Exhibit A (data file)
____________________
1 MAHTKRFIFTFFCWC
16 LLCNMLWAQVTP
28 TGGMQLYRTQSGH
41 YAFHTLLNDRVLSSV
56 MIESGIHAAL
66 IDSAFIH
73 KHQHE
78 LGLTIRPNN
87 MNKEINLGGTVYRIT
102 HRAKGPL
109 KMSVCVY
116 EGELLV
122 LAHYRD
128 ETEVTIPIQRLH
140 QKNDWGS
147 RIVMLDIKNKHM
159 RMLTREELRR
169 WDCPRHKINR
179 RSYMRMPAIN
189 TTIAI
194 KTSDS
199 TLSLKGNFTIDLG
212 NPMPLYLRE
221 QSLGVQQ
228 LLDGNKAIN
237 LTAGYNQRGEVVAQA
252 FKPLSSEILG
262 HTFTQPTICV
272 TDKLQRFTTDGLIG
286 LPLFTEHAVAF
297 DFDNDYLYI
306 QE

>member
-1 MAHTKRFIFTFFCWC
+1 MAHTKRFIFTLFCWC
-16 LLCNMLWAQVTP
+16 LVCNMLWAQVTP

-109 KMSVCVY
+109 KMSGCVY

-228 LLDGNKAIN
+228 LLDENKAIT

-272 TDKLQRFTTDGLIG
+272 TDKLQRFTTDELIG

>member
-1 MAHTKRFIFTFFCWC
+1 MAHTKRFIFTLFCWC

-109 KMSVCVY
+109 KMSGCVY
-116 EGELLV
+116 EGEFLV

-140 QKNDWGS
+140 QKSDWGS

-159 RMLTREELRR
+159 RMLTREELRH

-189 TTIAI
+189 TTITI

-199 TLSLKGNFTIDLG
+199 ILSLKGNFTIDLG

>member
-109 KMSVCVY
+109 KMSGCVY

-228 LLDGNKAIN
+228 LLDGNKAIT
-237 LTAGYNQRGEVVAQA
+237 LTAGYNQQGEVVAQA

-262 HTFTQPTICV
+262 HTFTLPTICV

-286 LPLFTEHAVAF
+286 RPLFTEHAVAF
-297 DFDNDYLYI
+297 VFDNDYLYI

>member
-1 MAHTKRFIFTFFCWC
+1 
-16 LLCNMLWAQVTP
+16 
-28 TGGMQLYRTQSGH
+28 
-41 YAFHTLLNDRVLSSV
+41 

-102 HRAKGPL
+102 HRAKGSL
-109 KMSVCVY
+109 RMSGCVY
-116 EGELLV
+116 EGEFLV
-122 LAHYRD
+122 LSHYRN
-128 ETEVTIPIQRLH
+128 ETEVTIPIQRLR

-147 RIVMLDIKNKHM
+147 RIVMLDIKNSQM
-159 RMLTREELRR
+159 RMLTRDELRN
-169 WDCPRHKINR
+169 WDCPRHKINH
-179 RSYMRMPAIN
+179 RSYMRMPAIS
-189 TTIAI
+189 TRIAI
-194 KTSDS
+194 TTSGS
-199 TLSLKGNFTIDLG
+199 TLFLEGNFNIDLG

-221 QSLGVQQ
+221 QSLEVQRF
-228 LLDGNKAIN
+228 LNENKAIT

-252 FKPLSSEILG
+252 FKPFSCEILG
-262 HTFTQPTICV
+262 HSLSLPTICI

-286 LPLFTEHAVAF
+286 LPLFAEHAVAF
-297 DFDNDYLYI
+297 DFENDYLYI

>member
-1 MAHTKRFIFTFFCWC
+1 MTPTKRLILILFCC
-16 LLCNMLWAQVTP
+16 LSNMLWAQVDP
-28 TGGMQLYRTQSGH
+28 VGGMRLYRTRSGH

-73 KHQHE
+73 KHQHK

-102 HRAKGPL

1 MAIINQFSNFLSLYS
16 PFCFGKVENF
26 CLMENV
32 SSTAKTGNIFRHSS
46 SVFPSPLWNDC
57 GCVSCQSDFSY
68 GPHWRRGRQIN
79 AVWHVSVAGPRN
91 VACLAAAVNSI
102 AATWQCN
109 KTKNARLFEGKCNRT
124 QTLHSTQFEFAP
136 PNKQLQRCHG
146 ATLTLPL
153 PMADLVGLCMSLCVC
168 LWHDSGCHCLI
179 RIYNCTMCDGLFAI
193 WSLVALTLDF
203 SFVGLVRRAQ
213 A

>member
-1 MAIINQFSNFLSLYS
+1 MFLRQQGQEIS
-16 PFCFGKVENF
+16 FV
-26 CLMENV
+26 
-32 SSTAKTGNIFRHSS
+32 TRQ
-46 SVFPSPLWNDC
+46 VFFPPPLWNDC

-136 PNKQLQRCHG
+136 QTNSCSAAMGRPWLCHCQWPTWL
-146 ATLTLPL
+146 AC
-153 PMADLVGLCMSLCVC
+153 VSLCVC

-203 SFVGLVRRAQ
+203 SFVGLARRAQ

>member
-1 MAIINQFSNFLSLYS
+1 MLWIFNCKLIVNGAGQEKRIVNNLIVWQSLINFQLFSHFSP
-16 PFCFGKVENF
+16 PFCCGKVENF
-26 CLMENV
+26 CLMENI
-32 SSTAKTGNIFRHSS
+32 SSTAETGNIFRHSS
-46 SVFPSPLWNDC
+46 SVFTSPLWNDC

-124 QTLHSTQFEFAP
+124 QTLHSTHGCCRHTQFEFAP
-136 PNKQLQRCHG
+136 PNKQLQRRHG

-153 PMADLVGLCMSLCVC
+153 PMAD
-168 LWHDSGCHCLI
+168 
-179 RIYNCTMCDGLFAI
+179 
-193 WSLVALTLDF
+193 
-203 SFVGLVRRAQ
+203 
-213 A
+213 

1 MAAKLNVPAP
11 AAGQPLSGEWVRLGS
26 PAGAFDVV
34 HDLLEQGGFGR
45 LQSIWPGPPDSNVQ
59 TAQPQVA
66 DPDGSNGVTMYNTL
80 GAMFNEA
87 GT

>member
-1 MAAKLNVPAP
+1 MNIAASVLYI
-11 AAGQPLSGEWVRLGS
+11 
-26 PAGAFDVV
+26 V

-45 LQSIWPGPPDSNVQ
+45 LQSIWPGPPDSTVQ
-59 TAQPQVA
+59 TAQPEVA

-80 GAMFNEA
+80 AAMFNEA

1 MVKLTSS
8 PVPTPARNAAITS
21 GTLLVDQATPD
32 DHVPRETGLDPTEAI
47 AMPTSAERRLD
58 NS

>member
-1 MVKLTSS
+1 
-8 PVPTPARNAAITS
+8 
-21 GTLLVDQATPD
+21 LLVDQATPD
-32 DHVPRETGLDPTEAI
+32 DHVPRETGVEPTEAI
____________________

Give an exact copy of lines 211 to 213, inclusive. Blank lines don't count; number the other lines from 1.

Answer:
-59 TAQPQVA
+59 TAQPEVA

-80 GAMFNEA